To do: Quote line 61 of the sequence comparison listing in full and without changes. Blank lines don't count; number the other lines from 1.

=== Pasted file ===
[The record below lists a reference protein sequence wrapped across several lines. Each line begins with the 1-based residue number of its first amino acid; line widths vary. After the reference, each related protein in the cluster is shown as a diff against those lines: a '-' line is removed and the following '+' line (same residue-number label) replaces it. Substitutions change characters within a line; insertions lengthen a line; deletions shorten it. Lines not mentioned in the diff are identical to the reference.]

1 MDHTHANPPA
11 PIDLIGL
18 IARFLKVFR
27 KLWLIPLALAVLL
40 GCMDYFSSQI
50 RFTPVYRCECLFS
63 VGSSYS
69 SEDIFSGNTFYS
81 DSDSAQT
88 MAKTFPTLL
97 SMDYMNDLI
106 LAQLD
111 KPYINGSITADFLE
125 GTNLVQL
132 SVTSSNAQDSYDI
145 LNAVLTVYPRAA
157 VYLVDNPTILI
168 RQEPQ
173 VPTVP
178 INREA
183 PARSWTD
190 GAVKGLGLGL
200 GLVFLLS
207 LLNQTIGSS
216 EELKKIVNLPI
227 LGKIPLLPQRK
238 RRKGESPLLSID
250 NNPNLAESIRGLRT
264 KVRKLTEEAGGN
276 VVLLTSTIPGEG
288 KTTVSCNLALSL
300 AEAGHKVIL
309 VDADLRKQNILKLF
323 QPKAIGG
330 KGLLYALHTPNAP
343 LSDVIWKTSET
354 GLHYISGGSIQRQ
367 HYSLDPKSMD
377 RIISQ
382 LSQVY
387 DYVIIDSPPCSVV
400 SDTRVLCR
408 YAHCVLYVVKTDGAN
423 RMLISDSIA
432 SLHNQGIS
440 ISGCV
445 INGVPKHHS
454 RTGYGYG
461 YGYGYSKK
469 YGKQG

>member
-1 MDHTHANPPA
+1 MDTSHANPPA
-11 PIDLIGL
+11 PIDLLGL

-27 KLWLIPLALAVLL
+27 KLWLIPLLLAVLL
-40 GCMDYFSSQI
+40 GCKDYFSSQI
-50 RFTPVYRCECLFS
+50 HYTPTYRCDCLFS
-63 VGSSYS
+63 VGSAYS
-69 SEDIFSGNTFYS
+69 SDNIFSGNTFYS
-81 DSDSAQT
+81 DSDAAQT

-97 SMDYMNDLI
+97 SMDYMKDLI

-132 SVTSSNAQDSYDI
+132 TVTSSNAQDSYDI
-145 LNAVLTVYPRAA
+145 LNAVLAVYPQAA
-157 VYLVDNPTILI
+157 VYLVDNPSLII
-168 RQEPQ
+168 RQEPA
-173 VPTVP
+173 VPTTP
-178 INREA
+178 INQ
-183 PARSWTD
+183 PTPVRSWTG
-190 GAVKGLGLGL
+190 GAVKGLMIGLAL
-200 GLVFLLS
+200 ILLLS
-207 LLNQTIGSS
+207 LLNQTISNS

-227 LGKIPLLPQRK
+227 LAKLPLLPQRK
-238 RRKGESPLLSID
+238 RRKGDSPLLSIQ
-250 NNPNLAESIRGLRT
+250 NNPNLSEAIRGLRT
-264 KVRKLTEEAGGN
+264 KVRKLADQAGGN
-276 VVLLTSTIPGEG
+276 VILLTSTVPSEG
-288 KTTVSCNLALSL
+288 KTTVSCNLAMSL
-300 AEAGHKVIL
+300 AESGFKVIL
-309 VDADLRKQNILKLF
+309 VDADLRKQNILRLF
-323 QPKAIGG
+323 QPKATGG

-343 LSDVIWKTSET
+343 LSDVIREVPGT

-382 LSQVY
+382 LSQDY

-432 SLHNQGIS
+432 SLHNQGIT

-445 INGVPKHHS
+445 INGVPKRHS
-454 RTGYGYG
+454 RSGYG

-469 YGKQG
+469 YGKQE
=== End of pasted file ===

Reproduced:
-50 RFTPVYRCECLFS